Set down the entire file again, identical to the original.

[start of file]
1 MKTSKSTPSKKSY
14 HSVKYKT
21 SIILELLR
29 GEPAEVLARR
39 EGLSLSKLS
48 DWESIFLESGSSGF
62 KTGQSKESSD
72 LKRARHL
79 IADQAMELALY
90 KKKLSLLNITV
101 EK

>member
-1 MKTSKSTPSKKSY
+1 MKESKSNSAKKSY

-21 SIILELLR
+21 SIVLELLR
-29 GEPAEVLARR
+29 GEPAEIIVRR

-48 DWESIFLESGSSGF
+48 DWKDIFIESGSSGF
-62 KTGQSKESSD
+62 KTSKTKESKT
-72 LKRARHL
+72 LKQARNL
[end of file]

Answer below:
1 MKTSKSTPSKKSY
14 HSVKYKT
21 SIILELLR
29 GEPAEVLARR
39 EGLSLSKLS
48 DWESIFLESGSSGF
62 KTGQSKESSD
72 LKRARHL
79 IADQAMELALY
90 KKKLSLLNITV
101 EK

>member
-1 MKTSKSTPSKKSY
+1 MKESKSNSAKKSY

-21 SIILELLR
+21 SIVLELLR
-29 GEPAEVLARR
+29 GEPAEIIVRR

-48 DWESIFLESGSSGF
+48 DWKDIFIESGSSGF
-62 KTGQSKESSD
+62 KTSKTKESKT
-72 LKRARHL
+72 LKQARNL